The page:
Experience of arthroscopic surgery in tophaceous gout: indications, results and complications
Gout, lasting 5 years or more, and high uncontrollable levels of uric acid in blood lead to the formation of tophi – gouty stones containing the UA crystals surrounded with connective tissue. As the result of tophi formation in the joint area patients felt extreme discomfort and quite often completely lose ability to work. Objectives To define indications for tophaceous gout surgery in the Chengdu Rheumatism Hospital, evaluate surgical results and complications, as well as the effectiveness of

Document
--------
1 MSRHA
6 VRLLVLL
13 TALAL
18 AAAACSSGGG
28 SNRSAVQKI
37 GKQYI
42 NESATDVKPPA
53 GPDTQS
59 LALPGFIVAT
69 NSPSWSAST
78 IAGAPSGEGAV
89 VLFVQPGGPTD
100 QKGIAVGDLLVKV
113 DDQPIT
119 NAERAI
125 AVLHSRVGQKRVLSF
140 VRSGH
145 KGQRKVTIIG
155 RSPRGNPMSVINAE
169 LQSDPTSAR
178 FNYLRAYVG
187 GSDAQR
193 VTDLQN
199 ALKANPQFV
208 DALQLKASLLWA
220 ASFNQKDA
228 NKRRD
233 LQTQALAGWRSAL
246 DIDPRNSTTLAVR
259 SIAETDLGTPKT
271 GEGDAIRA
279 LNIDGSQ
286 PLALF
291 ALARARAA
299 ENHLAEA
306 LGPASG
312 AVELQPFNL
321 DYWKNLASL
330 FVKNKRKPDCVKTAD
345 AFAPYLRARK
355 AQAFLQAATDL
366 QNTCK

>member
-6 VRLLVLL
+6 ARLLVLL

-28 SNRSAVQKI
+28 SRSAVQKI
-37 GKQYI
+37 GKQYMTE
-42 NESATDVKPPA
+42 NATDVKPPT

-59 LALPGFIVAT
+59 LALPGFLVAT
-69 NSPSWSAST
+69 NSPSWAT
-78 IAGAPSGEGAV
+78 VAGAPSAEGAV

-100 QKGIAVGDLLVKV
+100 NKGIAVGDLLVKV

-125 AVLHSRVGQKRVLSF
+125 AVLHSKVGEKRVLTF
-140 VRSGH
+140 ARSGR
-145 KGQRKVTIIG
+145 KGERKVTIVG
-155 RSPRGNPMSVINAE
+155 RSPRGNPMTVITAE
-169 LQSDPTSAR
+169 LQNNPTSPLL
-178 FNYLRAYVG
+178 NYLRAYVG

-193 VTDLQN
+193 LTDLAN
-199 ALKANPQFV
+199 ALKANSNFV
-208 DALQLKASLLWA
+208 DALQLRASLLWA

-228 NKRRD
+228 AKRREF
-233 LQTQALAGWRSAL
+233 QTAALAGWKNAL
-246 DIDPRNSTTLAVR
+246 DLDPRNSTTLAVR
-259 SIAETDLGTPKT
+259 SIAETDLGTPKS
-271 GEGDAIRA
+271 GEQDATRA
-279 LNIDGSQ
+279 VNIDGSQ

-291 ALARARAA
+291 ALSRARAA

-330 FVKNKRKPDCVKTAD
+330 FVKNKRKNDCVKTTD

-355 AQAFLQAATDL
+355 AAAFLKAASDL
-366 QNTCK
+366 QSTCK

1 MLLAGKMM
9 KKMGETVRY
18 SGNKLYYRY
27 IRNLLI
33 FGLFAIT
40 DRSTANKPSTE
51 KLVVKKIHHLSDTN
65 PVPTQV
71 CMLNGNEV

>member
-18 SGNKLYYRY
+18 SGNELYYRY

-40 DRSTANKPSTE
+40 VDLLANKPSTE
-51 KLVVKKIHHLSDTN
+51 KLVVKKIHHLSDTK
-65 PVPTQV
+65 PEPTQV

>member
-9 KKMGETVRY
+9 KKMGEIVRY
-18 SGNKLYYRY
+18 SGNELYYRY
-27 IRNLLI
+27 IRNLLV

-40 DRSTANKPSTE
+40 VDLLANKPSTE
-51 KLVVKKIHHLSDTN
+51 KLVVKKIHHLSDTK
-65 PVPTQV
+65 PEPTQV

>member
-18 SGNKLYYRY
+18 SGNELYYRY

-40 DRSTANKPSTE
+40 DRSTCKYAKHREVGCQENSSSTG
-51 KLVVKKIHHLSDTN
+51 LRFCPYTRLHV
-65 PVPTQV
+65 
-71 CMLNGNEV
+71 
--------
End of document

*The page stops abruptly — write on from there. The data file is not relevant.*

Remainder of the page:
... new surgery equipment. Materials and methods The indications and results of tophaceous gout surgery were investigated in 63 male gout patients of Chengdu Rheumatism hospital in 2019-2020. A retrospective analysis was carried out on the basis of medical records for all patients who were prescribed with urate lowering therapy and underwent arthroscopic intervention or complex surgical intervention combining arthroscopic shaving with open tophectomy procedure. Results The most common lesion site was foot joints: toes (49.41 %), ankle (39.68 %) and knee (34.92 %), with restricted mobility in the mentioned joints. Among common complaints were inability to perform daily routines due to enlarged joints (inability to wear shoes), joints' dysfunction and pain. Younger patients (aged 20–44) had significantly higher levels of uric acid in serum before treatment. In most cases, indications for surgery for this group of patients were pain and discomfort in joints, inability to perform daily work. After accessing pain levels, 38.46 % of younger patients reported pain leveled 6 or higher on VAS score, which was more often, compared to patients aged 45–55 (26.92 %) and older than 55 (10.0 %). After surgery and following urate lowering therapy all patients noted functional improvement and reduction of pain. Decrease in serum urate levels were reported in 96.83 % of patients. Conclusion The results of surgical treatment for functional impairment of the joint (inability to perform daily work due to restricted range of motions) and massive joint transformation (inability to wear shoes/clothes) in gout patients are positive, with all patients reporting functional improvement and reduction of pain, and the risk of complications is low. In addition to urate lowering therapy we cautiously recommend performing arthroscopic shaving even in younger gout patients consistent with aforementioned indications.